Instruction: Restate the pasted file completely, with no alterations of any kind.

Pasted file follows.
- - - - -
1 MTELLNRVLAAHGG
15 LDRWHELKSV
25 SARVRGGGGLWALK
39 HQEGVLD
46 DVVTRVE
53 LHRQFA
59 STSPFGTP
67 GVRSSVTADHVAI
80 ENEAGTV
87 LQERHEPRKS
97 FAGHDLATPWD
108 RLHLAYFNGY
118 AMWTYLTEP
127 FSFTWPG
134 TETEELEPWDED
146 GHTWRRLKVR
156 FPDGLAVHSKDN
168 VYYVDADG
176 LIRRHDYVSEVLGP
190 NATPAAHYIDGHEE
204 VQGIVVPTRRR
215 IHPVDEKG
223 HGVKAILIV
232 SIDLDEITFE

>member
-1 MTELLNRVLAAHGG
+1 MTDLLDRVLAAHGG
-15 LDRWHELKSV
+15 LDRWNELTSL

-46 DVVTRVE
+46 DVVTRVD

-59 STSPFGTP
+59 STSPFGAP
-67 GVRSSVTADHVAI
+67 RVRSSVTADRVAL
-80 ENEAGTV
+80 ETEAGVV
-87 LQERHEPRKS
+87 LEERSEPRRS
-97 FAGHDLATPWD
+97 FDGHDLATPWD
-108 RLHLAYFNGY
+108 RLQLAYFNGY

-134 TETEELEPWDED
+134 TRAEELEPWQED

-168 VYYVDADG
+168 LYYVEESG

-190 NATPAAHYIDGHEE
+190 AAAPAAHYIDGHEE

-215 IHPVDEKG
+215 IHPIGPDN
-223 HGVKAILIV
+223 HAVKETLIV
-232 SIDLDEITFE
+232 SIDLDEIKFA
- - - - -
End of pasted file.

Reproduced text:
1 MTELLNRVLAAHGG
15 LDRWHELKSV
25 SARVRGGGGLWALK
39 HQEGVLD
46 DVVTRVE
53 LHRQFA
59 STSPFGTP
67 GVRSSVTADHVAI
80 ENEAGTV
87 LQERHEPRKS
97 FAGHDLATPWD
108 RLHLAYFNGY
118 AMWTYLTEP
127 FSFTWPG
134 TETEELEPWDED
146 GHTWRRLKVR
156 FPDGLAVHSKDN
168 VYYVDADG
176 LIRRHDYVSEVLGP
190 NATPAAHYIDGHEE
204 VQGIVVPTRRR
215 IHPVDEKG
223 HGVKAILIV
232 SIDLDEITFE

>member
-1 MTELLNRVLAAHGG
+1 MTDLLDRVLAAHGG
-15 LDRWHELKSV
+15 LDRWNELTSL

-46 DVVTRVE
+46 DVVTRVD

-59 STSPFGTP
+59 STSPFGAP
-67 GVRSSVTADHVAI
+67 RVRSSVTADRVAL
-80 ENEAGTV
+80 ETEAGVV
-87 LQERHEPRKS
+87 LEERSEPRRS
-97 FAGHDLATPWD
+97 FDGHDLATPWD
-108 RLHLAYFNGY
+108 RLQLAYFNGY

-134 TETEELEPWDED
+134 TRAEELEPWQED

-168 VYYVDADG
+168 LYYVEESG

-190 NATPAAHYIDGHEE
+190 AAAPAAHYIDGHEE

-215 IHPVDEKG
+215 IHPIGPDN
-223 HGVKAILIV
+223 HAVKETLIV
-232 SIDLDEITFE
+232 SIDLDEIKFA